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A bit of light reading

As a good resume of the issues involved I'd suggest you read ACCA's valuation factsheets issued in May last year.  In particular 171 addresses the particular issue of combining/differentiating goodwill and related property and also contains a link to HMRC's practice note.

The issue here seems therefore to be how much the business goodwill has been depleted by getting rid of the property, ie do punters see the existing business as being heavily connected with the property/location.  The double edged sword here is that if the answer is no they don't, as they see the goodwill as vesting in the person, then you have the problem of the goodwill being personal rather than business, and it's only the latter that can be transferred to the company.

Not sure if anyone has mentioned it but the process of agreeing any value with HMRC is the "post transaction" procedure using form CG34.  Just search for CG34 on HMRC's website for details.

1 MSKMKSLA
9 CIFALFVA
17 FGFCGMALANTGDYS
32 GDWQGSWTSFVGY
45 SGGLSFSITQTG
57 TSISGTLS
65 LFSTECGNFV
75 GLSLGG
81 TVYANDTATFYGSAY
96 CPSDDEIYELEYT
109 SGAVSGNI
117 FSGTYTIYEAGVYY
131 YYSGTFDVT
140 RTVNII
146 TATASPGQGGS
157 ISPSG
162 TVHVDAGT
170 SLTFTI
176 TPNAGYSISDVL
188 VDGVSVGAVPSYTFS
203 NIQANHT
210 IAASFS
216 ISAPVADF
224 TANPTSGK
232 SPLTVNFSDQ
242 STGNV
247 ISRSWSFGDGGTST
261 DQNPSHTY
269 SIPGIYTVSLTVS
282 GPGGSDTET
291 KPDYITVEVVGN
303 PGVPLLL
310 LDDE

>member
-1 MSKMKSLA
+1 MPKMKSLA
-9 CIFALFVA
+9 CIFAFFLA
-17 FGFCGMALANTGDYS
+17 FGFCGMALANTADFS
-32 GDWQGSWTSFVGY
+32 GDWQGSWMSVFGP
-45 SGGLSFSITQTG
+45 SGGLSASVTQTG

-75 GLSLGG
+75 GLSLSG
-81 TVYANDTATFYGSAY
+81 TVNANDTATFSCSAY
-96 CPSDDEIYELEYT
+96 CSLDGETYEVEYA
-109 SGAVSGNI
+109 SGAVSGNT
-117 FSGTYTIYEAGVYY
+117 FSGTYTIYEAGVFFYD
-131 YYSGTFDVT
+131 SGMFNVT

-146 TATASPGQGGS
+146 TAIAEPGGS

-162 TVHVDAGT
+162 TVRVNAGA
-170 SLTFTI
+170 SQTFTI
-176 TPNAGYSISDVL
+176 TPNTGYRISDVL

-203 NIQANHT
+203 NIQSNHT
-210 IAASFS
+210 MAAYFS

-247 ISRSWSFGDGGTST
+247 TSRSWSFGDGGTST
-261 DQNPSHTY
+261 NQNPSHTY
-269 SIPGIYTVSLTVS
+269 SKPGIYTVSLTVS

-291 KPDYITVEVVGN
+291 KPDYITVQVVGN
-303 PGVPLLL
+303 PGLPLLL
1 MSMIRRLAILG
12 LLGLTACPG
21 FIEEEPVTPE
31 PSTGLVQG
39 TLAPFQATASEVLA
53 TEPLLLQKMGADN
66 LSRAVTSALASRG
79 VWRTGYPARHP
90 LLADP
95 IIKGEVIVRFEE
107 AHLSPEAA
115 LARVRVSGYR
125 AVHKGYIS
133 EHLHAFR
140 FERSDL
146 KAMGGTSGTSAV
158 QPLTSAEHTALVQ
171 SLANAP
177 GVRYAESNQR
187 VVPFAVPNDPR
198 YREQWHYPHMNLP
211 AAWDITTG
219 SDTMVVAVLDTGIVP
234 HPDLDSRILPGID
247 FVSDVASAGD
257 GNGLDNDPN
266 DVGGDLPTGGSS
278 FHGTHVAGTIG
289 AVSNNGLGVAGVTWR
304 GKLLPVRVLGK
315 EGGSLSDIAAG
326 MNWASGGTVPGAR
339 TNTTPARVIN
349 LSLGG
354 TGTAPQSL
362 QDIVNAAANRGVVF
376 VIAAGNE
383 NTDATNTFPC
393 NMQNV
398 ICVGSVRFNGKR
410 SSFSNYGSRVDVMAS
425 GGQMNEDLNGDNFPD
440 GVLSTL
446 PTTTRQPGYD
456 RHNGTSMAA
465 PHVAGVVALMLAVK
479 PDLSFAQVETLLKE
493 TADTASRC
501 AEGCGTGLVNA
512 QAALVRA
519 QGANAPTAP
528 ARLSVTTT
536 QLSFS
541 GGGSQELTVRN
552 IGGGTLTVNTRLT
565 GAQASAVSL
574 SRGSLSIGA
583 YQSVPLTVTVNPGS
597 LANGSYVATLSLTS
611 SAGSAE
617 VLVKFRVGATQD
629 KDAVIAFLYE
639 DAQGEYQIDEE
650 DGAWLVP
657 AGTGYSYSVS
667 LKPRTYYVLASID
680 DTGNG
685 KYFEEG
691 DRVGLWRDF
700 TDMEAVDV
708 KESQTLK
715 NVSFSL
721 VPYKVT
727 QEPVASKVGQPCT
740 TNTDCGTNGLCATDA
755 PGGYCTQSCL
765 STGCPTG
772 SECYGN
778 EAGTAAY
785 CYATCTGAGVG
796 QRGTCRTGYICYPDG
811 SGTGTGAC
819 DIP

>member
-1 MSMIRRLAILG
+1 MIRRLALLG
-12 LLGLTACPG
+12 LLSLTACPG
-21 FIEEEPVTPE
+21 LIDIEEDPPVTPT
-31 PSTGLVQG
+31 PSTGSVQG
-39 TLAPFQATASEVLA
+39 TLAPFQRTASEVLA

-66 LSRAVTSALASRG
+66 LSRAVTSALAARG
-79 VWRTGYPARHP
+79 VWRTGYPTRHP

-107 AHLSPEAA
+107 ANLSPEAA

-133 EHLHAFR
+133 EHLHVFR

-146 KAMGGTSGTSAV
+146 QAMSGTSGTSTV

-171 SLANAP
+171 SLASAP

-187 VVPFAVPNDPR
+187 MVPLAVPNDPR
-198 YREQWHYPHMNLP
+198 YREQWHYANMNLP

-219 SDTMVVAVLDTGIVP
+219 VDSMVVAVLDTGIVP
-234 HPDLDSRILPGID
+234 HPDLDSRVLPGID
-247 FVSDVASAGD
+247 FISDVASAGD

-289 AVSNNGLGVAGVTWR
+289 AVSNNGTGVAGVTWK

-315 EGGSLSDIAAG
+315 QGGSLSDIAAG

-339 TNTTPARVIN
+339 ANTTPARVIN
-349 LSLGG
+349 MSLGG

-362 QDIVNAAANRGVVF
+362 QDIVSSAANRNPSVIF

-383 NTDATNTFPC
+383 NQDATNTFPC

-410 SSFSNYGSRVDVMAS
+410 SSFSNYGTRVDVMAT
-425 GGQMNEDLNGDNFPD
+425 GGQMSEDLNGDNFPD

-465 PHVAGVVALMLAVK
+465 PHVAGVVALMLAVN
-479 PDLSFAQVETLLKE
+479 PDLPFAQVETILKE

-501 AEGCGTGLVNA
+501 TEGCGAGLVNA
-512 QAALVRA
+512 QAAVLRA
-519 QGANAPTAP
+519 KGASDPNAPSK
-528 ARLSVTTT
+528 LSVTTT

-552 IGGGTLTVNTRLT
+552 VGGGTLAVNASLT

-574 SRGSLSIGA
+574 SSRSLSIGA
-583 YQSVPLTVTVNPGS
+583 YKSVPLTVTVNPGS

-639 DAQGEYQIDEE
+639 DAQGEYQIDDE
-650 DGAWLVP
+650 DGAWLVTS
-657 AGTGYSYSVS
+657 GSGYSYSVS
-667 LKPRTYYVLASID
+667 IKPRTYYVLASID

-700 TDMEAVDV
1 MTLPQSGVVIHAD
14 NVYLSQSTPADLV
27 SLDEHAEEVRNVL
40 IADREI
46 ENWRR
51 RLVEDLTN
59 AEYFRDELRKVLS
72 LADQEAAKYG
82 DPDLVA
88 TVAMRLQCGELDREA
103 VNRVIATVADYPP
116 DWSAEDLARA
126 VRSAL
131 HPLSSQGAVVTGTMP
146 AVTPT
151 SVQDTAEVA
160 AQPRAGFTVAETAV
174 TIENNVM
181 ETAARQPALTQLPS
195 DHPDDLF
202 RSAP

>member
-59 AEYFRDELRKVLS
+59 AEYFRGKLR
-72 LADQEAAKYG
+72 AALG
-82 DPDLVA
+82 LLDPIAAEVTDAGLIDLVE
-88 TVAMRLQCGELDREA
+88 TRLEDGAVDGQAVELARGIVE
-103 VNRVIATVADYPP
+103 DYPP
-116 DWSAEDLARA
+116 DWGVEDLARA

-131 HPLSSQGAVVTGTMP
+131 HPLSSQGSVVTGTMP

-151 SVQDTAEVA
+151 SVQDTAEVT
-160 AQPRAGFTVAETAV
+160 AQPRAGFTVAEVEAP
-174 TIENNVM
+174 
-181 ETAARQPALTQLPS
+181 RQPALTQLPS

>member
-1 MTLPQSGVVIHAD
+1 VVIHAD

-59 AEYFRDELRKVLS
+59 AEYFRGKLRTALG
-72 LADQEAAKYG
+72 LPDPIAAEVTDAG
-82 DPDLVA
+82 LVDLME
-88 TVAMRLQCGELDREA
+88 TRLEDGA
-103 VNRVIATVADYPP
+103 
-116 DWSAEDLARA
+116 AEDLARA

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... thanks to everyone...

... for their comments - it looks like the client wants to incorporate on 1st April but may be potentially selling the garage at auction around June/July time, despite keeping up the same sort of level of turnover working from his garage at home - so maybe best to keep the garage in his own name and charge the company rent until it's sold?

... in answer to Paul's point, I guess a lot of the general public see the current garage as the 'business' and I wonder how many of his customers will leave him when he goes back to working from home - his garage is right in the middle of a major town and his house is a bit more 'out in the country'...

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Loss of business

It may be of interest to readers that I have a client who disposed of his garage and is now mobile.  Business continued at the same level - clients tend to see a mechanic like an accountant.  They value him/her for expertise and trust worthiness.



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ER on assets

In most cases difficult to obtain ER on the disposal of an asset (the garage) unless there is also cessation so probably OK in this case. Goodwill sounds highly personal although you would need to look at the business in the round before making a valuation. Have seen HMRC quibble about particularly small amounts so a post valuation transaction check is a good idea. If you have no experience in valuation then probably very sensible to think twice about undertaking this side.